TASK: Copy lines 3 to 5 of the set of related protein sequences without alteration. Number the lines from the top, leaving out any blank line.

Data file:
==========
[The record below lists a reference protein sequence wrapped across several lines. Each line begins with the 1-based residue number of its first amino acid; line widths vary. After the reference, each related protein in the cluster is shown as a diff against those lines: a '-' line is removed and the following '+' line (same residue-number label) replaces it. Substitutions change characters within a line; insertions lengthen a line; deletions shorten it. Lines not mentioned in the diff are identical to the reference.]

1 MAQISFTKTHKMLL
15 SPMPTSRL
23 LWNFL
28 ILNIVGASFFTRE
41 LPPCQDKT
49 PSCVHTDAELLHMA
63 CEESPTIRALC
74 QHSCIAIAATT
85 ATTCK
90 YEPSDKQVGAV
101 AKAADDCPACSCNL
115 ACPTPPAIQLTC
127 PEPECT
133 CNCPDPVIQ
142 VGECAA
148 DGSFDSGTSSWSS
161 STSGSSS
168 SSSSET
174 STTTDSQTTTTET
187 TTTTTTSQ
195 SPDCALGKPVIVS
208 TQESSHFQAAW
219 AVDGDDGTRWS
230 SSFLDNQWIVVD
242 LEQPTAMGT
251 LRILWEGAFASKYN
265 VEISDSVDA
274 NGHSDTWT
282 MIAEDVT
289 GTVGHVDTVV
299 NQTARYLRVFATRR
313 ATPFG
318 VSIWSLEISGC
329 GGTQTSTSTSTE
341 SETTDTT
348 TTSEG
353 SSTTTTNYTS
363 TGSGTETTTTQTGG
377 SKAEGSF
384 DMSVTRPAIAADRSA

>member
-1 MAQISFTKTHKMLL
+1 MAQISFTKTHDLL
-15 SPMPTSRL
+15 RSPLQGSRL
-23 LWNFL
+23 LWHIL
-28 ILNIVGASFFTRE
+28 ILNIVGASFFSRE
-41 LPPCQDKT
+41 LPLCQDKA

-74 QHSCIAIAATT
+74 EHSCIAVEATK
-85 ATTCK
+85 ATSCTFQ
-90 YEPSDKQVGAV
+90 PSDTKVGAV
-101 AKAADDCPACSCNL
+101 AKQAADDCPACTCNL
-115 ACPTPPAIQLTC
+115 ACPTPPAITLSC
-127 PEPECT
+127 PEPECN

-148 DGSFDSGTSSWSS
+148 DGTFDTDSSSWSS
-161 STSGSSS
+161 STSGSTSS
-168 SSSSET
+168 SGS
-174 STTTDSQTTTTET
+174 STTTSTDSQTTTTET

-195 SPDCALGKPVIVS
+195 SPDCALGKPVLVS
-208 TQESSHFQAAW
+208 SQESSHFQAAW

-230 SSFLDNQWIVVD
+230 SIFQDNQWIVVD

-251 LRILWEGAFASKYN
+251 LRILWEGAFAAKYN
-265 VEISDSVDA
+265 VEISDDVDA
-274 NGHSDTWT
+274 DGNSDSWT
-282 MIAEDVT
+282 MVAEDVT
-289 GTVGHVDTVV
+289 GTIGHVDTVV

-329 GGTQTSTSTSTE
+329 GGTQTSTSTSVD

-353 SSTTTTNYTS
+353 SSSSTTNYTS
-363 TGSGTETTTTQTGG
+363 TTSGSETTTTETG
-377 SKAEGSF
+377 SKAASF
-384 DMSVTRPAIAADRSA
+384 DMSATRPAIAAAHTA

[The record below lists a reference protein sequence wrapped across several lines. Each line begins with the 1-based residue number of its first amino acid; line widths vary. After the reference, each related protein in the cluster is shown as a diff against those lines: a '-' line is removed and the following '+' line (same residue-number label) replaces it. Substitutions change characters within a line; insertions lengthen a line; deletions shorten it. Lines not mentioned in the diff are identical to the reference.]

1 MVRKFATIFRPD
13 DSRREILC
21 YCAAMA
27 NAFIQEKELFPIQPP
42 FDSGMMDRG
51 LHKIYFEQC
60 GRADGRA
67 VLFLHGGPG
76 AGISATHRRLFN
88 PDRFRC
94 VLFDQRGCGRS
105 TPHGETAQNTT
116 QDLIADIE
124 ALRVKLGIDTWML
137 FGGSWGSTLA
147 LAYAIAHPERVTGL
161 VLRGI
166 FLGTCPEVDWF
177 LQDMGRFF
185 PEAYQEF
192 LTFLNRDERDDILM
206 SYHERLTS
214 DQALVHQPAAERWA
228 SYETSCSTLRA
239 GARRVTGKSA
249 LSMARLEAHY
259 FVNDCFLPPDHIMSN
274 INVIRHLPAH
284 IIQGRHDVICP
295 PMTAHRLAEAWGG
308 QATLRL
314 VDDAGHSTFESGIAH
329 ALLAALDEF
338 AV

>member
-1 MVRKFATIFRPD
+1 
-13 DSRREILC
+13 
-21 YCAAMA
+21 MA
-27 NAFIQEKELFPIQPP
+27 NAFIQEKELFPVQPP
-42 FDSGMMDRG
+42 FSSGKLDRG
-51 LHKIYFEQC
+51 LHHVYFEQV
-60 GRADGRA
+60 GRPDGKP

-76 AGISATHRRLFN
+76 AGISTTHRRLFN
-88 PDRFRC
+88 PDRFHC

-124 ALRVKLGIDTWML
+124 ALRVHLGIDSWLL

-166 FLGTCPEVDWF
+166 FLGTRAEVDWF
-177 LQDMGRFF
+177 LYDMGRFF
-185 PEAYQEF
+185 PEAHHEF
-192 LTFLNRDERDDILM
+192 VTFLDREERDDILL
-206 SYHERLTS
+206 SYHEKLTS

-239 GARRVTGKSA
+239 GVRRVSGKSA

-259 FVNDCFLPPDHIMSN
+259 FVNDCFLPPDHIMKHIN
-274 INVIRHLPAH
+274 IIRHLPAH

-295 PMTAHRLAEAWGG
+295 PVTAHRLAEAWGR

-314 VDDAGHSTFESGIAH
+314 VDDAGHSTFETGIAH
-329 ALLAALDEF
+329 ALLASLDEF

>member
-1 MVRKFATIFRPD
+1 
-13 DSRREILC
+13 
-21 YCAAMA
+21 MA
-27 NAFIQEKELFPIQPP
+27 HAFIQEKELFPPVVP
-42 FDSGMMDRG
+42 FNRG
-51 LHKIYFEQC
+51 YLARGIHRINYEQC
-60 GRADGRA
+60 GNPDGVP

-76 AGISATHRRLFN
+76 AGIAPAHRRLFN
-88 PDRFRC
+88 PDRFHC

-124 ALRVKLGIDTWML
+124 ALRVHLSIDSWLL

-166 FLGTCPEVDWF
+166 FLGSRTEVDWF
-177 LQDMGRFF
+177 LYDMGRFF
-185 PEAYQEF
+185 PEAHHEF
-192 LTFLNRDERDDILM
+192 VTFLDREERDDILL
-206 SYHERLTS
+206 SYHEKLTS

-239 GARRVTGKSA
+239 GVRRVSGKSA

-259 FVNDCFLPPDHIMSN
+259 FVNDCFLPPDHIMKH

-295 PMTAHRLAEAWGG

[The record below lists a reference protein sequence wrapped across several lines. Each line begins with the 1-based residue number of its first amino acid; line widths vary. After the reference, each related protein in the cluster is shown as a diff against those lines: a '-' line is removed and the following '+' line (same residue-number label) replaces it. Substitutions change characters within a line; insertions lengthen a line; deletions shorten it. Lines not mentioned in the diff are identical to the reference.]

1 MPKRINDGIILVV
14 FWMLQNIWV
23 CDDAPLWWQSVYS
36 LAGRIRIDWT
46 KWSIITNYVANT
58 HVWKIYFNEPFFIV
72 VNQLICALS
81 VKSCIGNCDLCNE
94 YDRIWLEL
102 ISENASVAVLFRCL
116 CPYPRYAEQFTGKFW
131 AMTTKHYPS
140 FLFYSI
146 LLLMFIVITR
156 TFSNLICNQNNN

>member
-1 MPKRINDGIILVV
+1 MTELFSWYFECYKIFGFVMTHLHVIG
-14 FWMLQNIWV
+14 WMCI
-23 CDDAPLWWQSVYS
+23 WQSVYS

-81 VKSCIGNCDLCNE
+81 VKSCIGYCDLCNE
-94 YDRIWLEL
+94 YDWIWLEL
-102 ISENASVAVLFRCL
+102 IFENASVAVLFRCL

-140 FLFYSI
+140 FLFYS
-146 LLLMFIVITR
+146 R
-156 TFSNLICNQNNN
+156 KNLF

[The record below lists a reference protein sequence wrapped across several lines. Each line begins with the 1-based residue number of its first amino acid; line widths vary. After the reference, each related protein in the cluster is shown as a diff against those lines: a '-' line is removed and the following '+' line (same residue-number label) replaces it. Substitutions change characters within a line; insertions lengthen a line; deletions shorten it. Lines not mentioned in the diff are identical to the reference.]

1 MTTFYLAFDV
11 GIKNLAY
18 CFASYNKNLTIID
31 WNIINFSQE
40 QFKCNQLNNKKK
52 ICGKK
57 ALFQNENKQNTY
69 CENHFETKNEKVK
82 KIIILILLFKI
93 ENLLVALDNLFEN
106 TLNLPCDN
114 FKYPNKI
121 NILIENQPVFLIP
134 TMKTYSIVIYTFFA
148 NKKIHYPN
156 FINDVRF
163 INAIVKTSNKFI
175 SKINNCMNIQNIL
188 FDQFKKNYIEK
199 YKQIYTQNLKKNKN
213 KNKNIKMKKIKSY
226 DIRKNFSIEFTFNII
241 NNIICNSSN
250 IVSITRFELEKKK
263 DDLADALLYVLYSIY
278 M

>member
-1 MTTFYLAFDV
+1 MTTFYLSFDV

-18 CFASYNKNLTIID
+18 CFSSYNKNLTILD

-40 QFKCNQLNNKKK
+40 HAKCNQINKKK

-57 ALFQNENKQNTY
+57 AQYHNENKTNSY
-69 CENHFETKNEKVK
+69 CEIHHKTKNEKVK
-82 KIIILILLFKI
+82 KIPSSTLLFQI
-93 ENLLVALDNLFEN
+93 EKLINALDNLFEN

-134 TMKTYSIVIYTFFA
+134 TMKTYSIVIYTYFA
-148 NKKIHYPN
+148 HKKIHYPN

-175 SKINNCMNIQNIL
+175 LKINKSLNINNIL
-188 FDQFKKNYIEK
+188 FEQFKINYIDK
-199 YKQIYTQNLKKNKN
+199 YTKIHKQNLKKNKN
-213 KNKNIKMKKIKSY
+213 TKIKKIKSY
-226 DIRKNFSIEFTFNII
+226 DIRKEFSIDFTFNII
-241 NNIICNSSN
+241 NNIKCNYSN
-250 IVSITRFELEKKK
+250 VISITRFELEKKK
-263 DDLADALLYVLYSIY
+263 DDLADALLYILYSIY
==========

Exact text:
15 SPMPTSRL
23 LWNFL
28 ILNIVGASFFTRE